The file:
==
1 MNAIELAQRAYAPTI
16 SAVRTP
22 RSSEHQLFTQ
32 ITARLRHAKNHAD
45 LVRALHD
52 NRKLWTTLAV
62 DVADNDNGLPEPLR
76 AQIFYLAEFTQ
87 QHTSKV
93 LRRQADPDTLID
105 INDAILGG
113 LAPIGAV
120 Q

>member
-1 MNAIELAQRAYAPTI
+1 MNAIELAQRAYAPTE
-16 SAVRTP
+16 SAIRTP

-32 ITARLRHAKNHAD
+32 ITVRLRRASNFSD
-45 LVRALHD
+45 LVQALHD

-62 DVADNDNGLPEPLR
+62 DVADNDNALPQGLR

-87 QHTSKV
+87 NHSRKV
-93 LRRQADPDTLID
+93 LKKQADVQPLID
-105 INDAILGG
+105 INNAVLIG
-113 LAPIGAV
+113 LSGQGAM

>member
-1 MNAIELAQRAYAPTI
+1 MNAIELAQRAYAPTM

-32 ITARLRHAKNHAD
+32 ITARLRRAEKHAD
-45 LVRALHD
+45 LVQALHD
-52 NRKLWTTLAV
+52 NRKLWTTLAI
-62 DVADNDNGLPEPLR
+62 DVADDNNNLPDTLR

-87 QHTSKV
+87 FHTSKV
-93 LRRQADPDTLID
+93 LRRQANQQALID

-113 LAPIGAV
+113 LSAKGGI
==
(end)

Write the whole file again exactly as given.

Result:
1 MNAIELAQRAYAPTI
16 SAVRTP
22 RSSEHQLFTQ
32 ITARLRHAKNHAD
45 LVRALHD
52 NRKLWTTLAV
62 DVADNDNGLPEPLR
76 AQIFYLAEFTQ
87 QHTSKV
93 LRRQADPDTLID
105 INDAILGG
113 LAPIGAV
120 Q

>member
-1 MNAIELAQRAYAPTI
+1 MNAIELAQRAYAPTE
-16 SAVRTP
+16 SAIRTP

-32 ITARLRHAKNHAD
+32 ITVRLRRASNFSD
-45 LVRALHD
+45 LVQALHD

-62 DVADNDNGLPEPLR
+62 DVADNDNALPQGLR

-87 QHTSKV
+87 NHSRKV
-93 LRRQADPDTLID
+93 LKKQADVQPLID
-105 INDAILGG
+105 INNAVLIG
-113 LAPIGAV
+113 LSGQGAM

>member
-1 MNAIELAQRAYAPTI
+1 MNAIELAQRAYAPTM

-32 ITARLRHAKNHAD
+32 ITARLRRAEKHAD
-45 LVRALHD
+45 LVQALHD
-52 NRKLWTTLAV
+52 NRKLWTTLAI
-62 DVADNDNGLPEPLR
+62 DVADDNNNLPDTLR

-87 QHTSKV
+87 FHTSKV
-93 LRRQADPDTLID
+93 LRRQANQQALID

-113 LAPIGAV
+113 LSAKGGI